NEW YORK – Each of the men who felt the sting of sparkling wine in his eyes for the first time late Monday has a story to tell, and Paul Lo Duca’s starts on July 30, 2004, the day the team he loved socked him in the jaw.
Lo Duca was an All-Star catcher for the Los Angeles Dodgers, the clubhouse conscience for one of baseball’s venerable franchises, and it more than shocked him when he was traded to the Florida Marlins. Betrayal was the feeling: Lo Duca never had been to a postseason, and the Dodgers were headed to their first since 1988.
So when the New York Mets became the first team to clinch a division title Monday night, shutting out the Marlins to capture the National League East, Mets outfielder Shawn Green ran straight for Lo Duca. They had been teammates for five years with the Dodgers, and while Green embraced Lo Duca, he leaned in to yell over the apoplectic crowd of 46,729 at Shea Stadium.
“You just got traded!” Green screamed.
Lo Duca squeezed him even tighter.
“It was funny,” he said. “Greenie experienced it when I got traded, and he told me that I deserved this more than anyone he’d ever met.”
Every baseball player believes he deserves the playoffs, and that moment of unbridled joy, of unadulterated emotion, of unfettered happiness that accompanies a clinch – that’s why he plays. Certainly it can’t rate with the incomparable feeling of winning a World Series, yet for Lo Duca, Carlos Delgado and Steve Trachsel – 37 big-league seasons among them, zero playoff games – this might as well have been the Fall Classic, for they knew no better.
Lo Duca didn’t know what to say, and he didn’t bother trying to drown out the crowd. He just looked at the sky, at his mom, Luci, who died in 1996 of ovarian cancer, and she knew what he wanted to say.
Delgado didn’t know what to feel. His teams never had won more than 88 games in a season, and here he was, beating the team that unloaded him during its fire sale this offseason.
Just to satisfy his curiosities, Delgado literally took his thumb and index finger and pinched his skin.
“This is real,” he reported. “It’s very real.”
Trachsel didn’t know what to do. When he walked into Shea, a group of construction workers begged him to win the game and end the wait. Lowly Pittsburgh had swept the Mets over the weekend, prolonging the official coronation that was an inevitability by July 1, when the Mets held an 11–-game lead. Just as he wasn’t sure how to react to the construction workers – “Um ... OK!” – he couldn’t fully grasp the enormity of the playoffs, particularly with his history.
Technically, Trachsel made the playoffs once. He pitched 6 1/3 shutout innings for the Chicago Cubs and won the 1998 wild-card tiebreaker, propelling the Cubs to the NL Division Series, where they were swept by Atlanta before Trachsel had a chance to pitch. Two years later, he came to the Mets, and he’s been here since, the team’s longest-tenured player and its longest-suffering, too.
“I’ve been waiting so long for this opportunity,” Trachsel said. “There are a lot of guys who have never been to the postseason. I’m just looking forward to getting in the game.”
Trachsel exited Monday after 6 1/3 innings of shutout ball, and every out the Mets recorded goaded the crowd into a stronger fervor. In the eighth inning, the public-address announcer gave a stern reminder: “Remember, it is dangerous and illegal to enter the playing field.”
On cue, the entire stadium booed.
Because it had been 18 years since the Mets’ last division title. Remember, Atlanta had won the last 11 NL East crowns. Even though the 2000 Mets cruised into the postseason with the wild card and lost to the Yankees in the Subway Series, a division title always means something extra.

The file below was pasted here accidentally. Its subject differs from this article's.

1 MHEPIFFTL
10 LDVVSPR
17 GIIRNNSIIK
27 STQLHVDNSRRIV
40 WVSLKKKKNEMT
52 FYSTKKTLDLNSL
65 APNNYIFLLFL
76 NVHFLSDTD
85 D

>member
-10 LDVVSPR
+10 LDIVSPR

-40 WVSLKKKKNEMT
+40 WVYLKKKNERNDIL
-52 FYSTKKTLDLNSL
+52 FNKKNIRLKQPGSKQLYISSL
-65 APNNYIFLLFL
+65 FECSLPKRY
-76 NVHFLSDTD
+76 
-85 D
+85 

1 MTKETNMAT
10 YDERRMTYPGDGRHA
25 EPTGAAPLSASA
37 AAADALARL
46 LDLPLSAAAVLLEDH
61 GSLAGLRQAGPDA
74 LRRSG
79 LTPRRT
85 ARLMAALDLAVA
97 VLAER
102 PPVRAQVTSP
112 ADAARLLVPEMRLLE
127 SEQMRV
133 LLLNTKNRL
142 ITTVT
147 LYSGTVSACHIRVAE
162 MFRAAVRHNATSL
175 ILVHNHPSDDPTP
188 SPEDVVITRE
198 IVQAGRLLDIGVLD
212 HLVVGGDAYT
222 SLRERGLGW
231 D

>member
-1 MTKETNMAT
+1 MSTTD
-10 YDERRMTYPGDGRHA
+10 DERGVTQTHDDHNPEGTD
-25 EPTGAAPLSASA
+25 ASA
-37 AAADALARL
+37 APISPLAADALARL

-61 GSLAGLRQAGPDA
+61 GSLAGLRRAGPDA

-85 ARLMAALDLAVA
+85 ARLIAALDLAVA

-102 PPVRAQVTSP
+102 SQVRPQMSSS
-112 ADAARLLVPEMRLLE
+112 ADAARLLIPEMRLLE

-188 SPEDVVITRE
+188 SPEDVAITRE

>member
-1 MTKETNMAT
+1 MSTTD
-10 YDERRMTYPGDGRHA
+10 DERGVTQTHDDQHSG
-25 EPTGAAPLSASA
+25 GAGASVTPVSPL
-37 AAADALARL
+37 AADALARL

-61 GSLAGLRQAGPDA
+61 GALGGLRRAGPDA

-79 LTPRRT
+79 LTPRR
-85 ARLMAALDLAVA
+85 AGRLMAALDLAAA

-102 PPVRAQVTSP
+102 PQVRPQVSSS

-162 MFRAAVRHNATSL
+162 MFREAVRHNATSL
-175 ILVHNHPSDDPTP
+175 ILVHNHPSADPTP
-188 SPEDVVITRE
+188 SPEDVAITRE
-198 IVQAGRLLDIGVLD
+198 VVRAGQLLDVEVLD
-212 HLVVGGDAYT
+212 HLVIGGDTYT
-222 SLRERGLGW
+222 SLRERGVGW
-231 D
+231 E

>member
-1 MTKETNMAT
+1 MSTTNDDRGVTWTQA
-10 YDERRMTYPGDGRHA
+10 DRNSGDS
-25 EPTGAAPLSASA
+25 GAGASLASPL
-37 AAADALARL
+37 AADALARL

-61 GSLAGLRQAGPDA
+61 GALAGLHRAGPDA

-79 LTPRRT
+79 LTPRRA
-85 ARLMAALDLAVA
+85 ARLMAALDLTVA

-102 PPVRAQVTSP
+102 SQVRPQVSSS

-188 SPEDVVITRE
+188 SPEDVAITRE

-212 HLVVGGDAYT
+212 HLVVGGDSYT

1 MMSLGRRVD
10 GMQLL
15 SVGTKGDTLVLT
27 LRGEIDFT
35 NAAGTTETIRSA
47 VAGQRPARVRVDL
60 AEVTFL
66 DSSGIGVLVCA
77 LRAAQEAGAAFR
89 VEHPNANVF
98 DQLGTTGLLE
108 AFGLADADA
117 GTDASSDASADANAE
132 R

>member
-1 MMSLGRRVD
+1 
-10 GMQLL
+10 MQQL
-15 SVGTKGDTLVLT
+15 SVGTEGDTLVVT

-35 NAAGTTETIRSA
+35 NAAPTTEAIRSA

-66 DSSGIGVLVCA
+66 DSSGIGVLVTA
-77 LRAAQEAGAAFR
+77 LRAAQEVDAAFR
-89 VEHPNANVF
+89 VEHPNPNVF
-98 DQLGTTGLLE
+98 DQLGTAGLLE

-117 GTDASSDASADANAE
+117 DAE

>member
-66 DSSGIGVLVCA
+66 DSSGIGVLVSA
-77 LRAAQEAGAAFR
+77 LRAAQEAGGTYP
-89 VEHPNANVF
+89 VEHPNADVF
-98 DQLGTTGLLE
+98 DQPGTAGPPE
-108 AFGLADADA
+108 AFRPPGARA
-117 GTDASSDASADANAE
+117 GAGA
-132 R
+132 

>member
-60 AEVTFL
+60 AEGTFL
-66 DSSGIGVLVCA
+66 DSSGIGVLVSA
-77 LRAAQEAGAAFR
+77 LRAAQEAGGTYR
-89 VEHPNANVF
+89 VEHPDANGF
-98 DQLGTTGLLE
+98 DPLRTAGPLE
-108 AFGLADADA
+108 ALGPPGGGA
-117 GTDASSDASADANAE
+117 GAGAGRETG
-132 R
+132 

Which prompted another alert after Billy Wagner recorded the second out in the top of the ninth inning: “Just remember, it is dangerous and illegal to enter the playing field. Anyone will be arrested.”
The crowd drowned out the announcement. Everyone stood. Spines tingled. Flashes popped. Voices wailed. Toilet paper flew from the upper deck. And when Josh Willingham flied out to Cliff Floyd, the mosh pit formed around second base, fireworks exploded in center field, Mets manager Willie Randolph pointed into the stands and security guards wearing yellow and cops in uniform blue stood along the warning track to prevent any shenanigans.
Most of the chicanery came from the Mets. In the clubhouse, they drenched each other with Freixenet Extra Dry and Bud Light. Heath Bell stole a magnum of champagne from owner Fred Wilpon and tried to find quarter-full bottles of the Freixenet he could siphon into his giant bottle. Lo Duca stole the fire hose used to keep the field wet and sprayed water at the thousand or so fans who stuck around for more than an hour to celebrate.
“It was always about the accomplishment as the team, but mostly about the guys doing it for the first time,” said starter Tom Glavine, who made 11 consecutive postseasons with Atlanta. “So many guys have played this game and never had a chance to do it, so when you see them go through it for the first time, it’s a great thing.”
Mostly, though, it was for the three veterans who simply want their chance. Thirteen games remain in the regular season before the Mets host Game 1. From there, they need 11 victories, three series wins, all for the privilege of wearing one ring.
“We’ve got more to do,” said Jeff Wilpon, Fred’s son and the Mets’ chief operating officer, his left arm perched around Delgado’s shoulder.
“Oh, there’s more coming,” Delgado said. “We’ve got three more.”
He laughed and tugged a thick stream of blue smoke from his cigar. As Delgado exhaled, he pinched himself again, only this time with his own words.
“Only three more.”